Policy Making in the area of Character Education
 

School-wide Character Education

Having the whole school work together brings a momentum to character education that is easier to sustain. All it takes is one person committed to character education. If you are that one person and you would like to see character education in your school, follow these steps:


1. Learn about character education. (Books, articles, workshops, organizations; Learn what policies are already in place)

2. Contact key groups for recruitment.

3. Set up a small team, council, task force or steering committee. Include on it: parent, teacher, student, recent graduate, administration, guidance counselor, support staff (secretary, custodian, etc.), community member.

4. Develop premises (beliefs) about moral values.

5. Identify target values

    a. Draft a target statement and logo. Boil it down into something sharp and clear, a target likely to inspire enthusiasm and commitment ("Character Counts" or "Albuquerque: The City where Character Counts").

    b. Share the target statement widely and get reactions.
    c. Needs analysis: Survey school staff, parents, students, community leaders (political, business, clergy, heads of youth services).

    d. Assess how your school already teaches values.

    e. Decide on core values.

    f. Define each value and terms.

    g. Write or revise mission statement.

    h. Write goals/outcomes.

    i. Form a resolution or position paper.

6. Develop a plan
a) short range (one year) and b) long range

Here is an example of a First Year Plan

 

Goal 1
Steps to take:

Who:

When:

(1) Raise awareness of the target: stationary, bulletins, bulletin boards, target cards.

(2) Training: Set up workshops for teachers, staff, parents and students. Include all staff: aides, secretaries, cafeteria workers, custodians, bus drivers. Administrators should attend. This should be required. There should be homework and regular follow up meetings.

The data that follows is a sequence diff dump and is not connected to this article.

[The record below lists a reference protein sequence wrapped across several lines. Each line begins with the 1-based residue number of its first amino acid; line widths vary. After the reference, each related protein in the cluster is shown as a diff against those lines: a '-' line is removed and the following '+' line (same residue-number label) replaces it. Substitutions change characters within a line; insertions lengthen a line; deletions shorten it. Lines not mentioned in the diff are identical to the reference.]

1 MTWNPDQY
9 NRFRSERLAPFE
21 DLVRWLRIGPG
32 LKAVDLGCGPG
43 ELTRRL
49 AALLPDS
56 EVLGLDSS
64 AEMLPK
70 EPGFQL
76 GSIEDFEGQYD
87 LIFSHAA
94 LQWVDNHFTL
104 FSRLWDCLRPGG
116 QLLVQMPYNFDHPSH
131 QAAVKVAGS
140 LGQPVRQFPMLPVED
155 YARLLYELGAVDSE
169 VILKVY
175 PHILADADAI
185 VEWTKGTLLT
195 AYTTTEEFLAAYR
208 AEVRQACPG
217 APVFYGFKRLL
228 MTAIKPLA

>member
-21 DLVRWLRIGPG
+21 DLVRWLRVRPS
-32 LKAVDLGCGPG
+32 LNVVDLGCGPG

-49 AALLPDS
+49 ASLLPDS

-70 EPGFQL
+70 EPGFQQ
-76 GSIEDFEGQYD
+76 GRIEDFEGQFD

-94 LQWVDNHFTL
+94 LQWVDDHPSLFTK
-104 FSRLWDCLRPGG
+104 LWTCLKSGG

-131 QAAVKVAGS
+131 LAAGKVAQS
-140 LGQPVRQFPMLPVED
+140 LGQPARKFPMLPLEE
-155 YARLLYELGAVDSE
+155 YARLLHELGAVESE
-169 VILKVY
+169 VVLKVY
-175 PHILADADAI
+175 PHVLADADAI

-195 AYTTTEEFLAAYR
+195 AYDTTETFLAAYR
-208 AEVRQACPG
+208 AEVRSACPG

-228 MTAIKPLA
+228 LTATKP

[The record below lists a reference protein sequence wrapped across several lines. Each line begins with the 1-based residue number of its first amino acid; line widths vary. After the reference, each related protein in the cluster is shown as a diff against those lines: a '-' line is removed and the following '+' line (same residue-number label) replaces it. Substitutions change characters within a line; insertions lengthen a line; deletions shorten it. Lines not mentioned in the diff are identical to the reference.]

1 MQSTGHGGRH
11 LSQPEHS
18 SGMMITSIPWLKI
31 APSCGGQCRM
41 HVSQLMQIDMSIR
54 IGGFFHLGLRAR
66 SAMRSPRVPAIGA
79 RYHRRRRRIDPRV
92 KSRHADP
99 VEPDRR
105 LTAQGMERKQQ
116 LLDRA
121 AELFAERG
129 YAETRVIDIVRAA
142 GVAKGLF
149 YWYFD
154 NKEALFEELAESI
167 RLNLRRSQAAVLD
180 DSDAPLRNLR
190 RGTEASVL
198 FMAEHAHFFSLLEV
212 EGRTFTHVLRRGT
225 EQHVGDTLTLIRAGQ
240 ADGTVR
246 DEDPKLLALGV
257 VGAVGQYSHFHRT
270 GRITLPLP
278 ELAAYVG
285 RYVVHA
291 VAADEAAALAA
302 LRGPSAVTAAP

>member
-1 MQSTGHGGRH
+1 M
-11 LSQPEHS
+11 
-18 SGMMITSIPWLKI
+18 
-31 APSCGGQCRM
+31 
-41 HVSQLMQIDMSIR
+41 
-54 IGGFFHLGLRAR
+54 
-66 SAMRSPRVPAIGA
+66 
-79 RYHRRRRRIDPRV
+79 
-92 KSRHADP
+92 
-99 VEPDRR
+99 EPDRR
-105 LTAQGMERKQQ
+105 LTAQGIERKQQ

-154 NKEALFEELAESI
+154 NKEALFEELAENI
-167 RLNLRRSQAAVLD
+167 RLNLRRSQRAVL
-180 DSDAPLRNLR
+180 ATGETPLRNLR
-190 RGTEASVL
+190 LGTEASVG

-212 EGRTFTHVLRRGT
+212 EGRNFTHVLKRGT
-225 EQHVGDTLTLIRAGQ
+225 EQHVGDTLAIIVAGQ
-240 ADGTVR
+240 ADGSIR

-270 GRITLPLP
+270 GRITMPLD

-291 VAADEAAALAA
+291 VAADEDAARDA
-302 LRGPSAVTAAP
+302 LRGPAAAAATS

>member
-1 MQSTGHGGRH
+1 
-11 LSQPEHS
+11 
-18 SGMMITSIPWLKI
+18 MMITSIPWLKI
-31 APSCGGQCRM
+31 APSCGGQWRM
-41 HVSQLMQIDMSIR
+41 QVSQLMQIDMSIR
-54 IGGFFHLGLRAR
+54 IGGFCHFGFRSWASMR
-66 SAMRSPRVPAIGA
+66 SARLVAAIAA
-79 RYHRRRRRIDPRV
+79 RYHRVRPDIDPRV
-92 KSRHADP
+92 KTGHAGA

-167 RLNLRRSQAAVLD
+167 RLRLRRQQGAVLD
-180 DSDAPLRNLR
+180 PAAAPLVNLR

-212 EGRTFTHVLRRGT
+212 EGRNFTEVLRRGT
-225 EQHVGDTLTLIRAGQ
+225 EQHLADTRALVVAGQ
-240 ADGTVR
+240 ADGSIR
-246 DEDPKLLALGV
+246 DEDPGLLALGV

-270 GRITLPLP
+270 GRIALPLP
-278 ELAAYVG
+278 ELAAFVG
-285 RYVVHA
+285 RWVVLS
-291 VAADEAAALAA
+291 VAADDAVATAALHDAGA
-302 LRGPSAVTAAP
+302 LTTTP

(3) Have a Kick Off Event such as Character Counts Week in October. Give it media attention.

(4) Have teachers work as partners or in teams. Have sharing sessions.

(5) Use Team Planning for curriculum development of character education. Teachers at each grade level meet to identify developmentally appropriate values to emphasize, to define educational objectives for each value and to develop corresponding classroom activities. Keep a Values Curriculum/Activities File Box in the Resource Center.

(6) Plan Projects with maximum involvement and visibility.

(7) Start a Resource Center with books, magazines, and other materials.

(8) Start a reward system for people who give ideas for "hitting the target" or who themselves score dramatic hits.

(9) Keep the press and publicity high.

 

7. Get feedback on the plan. Present it to staff, parents and others. Incorporate suggestions for improvement. Disseminate the revised plan.

8. Set up a parent committee which keeps parents informed, organizes parent participation and encourages parents to foster values at home. Ask parents to aim for the target.

9. Create special focus subcommittees for high priority issues: school-wide discipline, cafeteria, playground, athletics, assemblies, community service, school government. See shared spaces.

10. Evaluate the program. Have regular review and revision.

 

More School Planning

School-wide Ideas

Workshops

School request

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